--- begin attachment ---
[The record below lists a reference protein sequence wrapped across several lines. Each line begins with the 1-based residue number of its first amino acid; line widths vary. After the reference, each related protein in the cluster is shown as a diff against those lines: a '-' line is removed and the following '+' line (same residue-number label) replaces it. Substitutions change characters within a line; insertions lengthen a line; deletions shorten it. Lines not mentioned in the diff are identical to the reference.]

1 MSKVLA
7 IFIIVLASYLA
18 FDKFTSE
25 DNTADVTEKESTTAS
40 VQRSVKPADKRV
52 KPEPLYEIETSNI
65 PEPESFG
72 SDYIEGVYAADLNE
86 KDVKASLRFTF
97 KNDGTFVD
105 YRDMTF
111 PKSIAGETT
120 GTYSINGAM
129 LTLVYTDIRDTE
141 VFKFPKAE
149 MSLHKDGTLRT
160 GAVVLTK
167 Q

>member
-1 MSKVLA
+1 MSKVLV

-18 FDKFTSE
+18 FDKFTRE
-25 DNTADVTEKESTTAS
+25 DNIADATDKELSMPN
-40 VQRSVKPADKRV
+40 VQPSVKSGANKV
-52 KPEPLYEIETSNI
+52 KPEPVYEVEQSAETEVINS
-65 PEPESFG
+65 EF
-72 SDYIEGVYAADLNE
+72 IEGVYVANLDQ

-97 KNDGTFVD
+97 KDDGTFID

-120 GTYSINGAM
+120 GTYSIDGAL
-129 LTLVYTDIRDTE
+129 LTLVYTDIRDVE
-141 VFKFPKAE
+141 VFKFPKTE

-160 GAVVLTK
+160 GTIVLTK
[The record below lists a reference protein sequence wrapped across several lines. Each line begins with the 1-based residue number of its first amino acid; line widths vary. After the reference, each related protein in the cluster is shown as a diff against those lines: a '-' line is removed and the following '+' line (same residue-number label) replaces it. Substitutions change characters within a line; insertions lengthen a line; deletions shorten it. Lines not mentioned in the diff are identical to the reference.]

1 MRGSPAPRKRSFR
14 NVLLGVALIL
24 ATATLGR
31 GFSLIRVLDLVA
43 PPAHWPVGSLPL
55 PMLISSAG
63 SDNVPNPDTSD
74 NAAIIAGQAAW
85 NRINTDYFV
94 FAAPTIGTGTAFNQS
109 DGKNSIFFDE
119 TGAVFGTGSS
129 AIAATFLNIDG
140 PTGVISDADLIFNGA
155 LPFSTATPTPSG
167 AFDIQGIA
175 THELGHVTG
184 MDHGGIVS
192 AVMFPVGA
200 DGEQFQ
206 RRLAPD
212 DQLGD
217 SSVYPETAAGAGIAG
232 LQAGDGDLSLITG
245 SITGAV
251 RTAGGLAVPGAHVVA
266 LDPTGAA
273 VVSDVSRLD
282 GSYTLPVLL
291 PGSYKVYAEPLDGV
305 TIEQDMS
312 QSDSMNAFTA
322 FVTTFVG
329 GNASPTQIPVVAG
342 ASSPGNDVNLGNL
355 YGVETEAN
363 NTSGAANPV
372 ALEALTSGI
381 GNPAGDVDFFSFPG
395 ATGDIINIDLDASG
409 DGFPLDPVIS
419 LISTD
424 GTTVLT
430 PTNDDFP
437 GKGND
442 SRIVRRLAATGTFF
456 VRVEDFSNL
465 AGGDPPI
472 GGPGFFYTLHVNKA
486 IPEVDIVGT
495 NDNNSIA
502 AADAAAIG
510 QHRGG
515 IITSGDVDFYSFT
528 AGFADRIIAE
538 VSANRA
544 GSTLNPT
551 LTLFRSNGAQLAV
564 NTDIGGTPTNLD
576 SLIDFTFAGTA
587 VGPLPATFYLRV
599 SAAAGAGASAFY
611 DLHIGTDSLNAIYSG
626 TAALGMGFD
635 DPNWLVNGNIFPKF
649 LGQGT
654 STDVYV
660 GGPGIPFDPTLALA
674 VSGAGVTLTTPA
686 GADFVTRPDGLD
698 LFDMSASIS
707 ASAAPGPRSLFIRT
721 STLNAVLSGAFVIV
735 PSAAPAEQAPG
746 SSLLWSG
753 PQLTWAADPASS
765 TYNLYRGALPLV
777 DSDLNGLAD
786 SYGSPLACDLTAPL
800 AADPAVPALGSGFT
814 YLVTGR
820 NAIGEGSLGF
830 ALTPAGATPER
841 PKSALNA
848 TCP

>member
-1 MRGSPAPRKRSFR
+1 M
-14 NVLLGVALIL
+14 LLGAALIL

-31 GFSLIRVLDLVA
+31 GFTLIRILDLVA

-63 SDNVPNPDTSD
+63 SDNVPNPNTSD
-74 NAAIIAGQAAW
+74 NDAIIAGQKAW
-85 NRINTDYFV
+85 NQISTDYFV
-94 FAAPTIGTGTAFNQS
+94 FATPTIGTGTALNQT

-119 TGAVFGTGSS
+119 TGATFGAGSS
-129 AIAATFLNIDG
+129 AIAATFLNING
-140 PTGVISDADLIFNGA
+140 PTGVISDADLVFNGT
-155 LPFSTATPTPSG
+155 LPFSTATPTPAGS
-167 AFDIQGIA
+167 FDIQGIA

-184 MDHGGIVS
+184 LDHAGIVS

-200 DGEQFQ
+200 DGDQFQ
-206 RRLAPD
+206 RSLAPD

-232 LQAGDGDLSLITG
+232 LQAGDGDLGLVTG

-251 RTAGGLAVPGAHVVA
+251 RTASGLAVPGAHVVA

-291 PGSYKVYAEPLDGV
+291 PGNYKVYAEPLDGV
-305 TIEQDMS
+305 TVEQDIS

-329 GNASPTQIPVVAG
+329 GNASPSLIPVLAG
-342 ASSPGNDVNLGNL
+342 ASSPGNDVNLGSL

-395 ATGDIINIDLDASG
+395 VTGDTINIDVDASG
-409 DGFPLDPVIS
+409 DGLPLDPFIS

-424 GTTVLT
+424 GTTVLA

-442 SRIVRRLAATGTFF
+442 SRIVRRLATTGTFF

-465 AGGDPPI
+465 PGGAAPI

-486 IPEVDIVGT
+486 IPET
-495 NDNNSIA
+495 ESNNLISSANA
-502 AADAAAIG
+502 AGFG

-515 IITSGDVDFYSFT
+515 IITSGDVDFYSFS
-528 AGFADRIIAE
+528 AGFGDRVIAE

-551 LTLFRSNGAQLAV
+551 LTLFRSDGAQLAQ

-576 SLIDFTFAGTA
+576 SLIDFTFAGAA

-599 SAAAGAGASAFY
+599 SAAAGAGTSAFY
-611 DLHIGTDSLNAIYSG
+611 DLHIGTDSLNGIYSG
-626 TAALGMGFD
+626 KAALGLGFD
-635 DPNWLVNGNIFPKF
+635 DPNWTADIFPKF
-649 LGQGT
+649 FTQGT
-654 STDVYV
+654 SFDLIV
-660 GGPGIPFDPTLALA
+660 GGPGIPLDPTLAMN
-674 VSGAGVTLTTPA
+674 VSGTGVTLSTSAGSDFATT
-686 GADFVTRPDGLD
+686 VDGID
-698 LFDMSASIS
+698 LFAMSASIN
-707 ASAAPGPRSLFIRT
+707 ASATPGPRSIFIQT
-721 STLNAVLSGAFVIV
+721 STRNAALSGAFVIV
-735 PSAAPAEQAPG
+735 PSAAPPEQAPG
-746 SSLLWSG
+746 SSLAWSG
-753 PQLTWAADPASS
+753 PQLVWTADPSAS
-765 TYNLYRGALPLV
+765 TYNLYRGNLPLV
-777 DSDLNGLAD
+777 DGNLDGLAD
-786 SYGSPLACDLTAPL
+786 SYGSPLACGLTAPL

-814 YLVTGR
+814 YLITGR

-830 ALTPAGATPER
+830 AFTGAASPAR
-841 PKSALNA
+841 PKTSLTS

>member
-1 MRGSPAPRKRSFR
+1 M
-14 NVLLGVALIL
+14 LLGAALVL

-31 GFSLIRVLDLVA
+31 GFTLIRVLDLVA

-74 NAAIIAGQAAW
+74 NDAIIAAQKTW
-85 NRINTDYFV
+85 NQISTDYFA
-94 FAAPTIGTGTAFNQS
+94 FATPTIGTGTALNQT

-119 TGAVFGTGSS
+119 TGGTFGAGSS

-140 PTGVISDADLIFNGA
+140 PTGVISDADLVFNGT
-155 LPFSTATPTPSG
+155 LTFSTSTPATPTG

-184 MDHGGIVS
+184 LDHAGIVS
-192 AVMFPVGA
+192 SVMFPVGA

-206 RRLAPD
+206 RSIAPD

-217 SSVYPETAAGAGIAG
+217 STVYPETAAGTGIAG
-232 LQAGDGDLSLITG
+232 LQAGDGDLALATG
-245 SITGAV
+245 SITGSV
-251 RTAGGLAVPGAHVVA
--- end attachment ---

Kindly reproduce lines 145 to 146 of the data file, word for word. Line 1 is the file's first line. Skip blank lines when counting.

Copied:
+94 FATPTIGTGTALNQT

-119 TGAVFGTGSS